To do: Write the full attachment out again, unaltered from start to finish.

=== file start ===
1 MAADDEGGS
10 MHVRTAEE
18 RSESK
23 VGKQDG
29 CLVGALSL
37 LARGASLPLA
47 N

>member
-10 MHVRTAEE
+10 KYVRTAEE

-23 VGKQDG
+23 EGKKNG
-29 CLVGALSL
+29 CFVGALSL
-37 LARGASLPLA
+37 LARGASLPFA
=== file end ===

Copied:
1 MAADDEGGS
10 MHVRTAEE
18 RSESK
23 VGKQDG
29 CLVGALSL
37 LARGASLPLA
47 N

>member
-10 MHVRTAEE
+10 KYVRTAEE

-23 VGKQDG
+23 EGKKNG
-29 CLVGALSL
+29 CFVGALSL
-37 LARGASLPLA
+37 LARGASLPFA